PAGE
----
Expected weather for this month:

Expect a textbook July: very warm or hot; more dry spells

Key Tasks for July

General Maintenance


Greens are likely to be in play on a daily basis. Coupled with the long daylight hours and warm temperatures, grass growth will be quite prolific if there is plenty of moisture about.


  • Continue to carry out routine maintenance tasks, mowing, verticutting, fertilising, watering to keep the green in a playable condition.
  • Grass growth will dictate mowing frequencies, in most cases clubs are cutting daily or on a three to four times a week regime.
  • Only apply fertilisers if you have significant moisture in the green; clubs that are struggling to water should refrain from applying feeds whilst the greens are dry.
  • Try and keep a diary of what work you have undertaken on your green, and keep records of how it has performed; take some pictures of the green and make note of any issues/problems you have.
  • Get into the habit of taking a number of soil core samples to monitor what's happening underground; a visual look at a soil profile will enable you to monitor thatch content, moisture levels and root depth.

Mowing. With regard to mowing, ensure your mower is kept sharp and set at the correct height. No two greens are the same; Height of cut (HOC) will vary from green to green, with HOC influenced by several factors, type of mower used, condition of the green, sward composition and surface levels. In general, HOC will range between 3mm-8mm during the growing season, with most clubs cutting at around 5mm.

Some clubs will reduce their mowing heights, perhaps down to 3mm, to help speed up the greens for club competitions. Prolonged mowing at these heights will lead to plant stress. As an alternative, instead of reducing the height, do a double cut (in different directions), this will speed up the greens without reducing the grass height. The speed of greens can be affected by other factors - too much thatch is the main cause of slow greens, or the fact that the greens have not had enough topdressings to maintain levels.

Irrigation. Nowadays, irrigation is an important and integral part of the turf grass management industry, especially as the demand for better quality playing surfaces has increased. Therefore, careful consideration and investment in a decent watering system is a key requirement to managing fine turf surfaces. Irrigation is essential for a number of reasons:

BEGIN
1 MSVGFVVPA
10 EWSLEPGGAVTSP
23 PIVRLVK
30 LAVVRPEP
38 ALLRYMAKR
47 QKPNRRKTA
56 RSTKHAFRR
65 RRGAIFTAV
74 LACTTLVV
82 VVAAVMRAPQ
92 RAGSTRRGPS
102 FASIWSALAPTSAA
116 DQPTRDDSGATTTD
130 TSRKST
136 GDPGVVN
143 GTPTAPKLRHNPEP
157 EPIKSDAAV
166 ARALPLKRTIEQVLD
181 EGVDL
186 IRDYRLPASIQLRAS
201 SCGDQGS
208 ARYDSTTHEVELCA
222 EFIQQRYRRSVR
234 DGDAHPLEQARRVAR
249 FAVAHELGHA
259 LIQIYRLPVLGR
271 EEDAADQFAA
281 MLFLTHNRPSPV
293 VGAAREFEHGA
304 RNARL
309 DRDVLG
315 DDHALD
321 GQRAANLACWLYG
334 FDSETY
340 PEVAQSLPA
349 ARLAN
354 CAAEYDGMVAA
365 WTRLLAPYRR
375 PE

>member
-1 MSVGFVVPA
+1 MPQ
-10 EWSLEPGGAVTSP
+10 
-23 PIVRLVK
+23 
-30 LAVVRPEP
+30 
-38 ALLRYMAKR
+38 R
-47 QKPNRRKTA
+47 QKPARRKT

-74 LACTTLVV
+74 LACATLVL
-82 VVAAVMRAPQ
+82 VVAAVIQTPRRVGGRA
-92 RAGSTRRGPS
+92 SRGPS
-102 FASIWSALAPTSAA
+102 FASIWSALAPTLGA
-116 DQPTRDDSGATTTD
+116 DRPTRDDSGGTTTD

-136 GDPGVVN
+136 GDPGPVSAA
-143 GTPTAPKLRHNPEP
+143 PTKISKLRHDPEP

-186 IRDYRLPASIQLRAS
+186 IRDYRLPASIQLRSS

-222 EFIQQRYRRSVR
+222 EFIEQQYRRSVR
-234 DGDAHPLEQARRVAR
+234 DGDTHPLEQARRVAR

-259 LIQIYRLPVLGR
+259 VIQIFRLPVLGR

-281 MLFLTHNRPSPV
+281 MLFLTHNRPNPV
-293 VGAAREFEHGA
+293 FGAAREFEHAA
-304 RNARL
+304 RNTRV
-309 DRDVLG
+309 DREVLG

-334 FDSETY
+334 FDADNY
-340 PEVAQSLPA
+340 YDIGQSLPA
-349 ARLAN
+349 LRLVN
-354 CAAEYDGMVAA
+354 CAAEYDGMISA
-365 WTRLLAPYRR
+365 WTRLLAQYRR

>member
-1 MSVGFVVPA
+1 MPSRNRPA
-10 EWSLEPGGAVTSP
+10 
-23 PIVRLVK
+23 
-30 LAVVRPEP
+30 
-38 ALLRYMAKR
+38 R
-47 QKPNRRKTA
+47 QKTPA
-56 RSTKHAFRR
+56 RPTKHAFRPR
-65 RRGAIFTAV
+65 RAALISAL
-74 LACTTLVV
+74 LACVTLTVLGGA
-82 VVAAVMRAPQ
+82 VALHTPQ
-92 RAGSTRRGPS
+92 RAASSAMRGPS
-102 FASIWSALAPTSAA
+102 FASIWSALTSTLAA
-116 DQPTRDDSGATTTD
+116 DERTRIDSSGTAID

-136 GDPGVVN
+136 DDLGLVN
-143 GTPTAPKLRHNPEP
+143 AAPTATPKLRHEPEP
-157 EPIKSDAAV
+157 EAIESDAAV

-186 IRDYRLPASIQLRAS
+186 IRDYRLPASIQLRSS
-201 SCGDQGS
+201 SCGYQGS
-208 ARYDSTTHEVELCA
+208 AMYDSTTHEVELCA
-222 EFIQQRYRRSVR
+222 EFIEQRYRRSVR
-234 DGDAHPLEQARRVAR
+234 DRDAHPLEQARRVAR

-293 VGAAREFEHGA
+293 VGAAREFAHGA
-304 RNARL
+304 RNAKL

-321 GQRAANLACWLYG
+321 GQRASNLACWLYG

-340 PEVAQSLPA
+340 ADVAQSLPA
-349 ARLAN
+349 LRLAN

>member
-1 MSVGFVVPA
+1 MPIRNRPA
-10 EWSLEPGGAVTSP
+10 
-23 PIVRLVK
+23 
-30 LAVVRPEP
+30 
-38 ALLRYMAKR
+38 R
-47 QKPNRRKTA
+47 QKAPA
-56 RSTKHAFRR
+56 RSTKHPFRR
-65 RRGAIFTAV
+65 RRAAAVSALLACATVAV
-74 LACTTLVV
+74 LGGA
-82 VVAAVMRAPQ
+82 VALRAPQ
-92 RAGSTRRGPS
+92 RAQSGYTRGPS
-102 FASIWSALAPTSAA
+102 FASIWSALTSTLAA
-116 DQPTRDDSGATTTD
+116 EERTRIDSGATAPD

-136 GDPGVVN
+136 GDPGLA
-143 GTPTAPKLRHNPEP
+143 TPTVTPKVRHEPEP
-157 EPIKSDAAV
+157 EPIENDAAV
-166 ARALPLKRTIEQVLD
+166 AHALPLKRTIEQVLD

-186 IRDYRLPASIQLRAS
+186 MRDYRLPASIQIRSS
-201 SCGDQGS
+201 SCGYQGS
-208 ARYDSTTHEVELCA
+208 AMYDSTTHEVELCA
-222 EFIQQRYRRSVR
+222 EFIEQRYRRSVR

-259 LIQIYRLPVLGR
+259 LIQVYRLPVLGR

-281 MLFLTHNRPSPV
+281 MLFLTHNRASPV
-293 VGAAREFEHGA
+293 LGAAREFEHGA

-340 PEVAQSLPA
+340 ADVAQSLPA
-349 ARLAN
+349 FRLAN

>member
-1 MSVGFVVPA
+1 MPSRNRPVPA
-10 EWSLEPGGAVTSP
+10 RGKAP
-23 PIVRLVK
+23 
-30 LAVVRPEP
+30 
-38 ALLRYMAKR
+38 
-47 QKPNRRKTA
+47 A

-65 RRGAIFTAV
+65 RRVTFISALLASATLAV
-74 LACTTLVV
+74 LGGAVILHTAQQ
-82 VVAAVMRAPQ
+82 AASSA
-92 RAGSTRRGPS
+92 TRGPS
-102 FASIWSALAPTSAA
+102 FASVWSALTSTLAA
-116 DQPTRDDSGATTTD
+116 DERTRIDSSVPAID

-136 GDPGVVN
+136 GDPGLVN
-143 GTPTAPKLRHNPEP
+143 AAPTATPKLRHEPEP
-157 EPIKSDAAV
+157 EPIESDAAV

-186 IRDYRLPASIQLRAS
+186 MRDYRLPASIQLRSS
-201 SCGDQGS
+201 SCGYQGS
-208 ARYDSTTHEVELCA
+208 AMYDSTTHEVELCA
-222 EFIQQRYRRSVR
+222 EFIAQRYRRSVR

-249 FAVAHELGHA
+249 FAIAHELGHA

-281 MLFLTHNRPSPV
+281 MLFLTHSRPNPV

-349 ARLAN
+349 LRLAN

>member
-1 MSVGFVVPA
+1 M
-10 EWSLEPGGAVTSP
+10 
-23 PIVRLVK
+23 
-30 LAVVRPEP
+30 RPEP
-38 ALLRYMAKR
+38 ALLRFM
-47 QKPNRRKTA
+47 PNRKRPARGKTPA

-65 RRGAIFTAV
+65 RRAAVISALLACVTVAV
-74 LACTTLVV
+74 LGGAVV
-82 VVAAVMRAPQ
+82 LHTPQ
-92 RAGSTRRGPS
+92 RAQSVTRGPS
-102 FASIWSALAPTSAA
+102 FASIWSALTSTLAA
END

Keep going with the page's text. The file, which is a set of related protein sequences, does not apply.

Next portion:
• for plant survival and growth
  • for soil formation
  • for soil strength
  • for chemical transport
  • for managing playability
  • for presentation

Water is influential in all chemical, physiological and biological processes of plant growth. The soil/plant water relationships is critical to the sustainability of any grass plant. Having an understanding of these relationships is critical.

All grass plants are a continuum of water movement. Over 90% of the plant's water requirements are transported through the plant from the soil profile, via the roots and stem tissues into the leaves and out into the atmosphere. Knowledge of these relationships is important when designing and operating irrigation systems. The main aim is to achieve a water balance within the soil profile ensuring that the grass plant is able to access available water from the soil.

Irrigation scheduling by the water balance approach is based on estimating the soil water content. In the field, daily evapotranspiration (ET) amounts are withdrawn from storage in the soil profile. Any rainfall or irrigation are added to storage. Should the water balance calculations project soil water to drop below some minimum level, irrigation is indicated. Weather forecasts enable prediction of ET rates and projection of soil water balance to indicate whether irrigation is needed in the near future.

It is also important to state that overwatering can equally be damaging to your surface. Keeping the surface waterlogged will reduce air porosity and decline plant growth; constant shallow watering will also increase Poa annua populations. Ideally, you should apply a sufficient amount of water to flood up the green and then allow to drain for two - three days. This allows the water to get deeper into the soil profile.

Fertilising. Most groundstaff will be applying a summer N P K fertiliser, perhaps something like a 8:0:6 reducing the N and P inputs, and trying to maintain a stable balanced growth during July. The choice of material and how well it works will be dependent on factors such as soil type and weather, with moisture and air temperature being the catalyst for growth.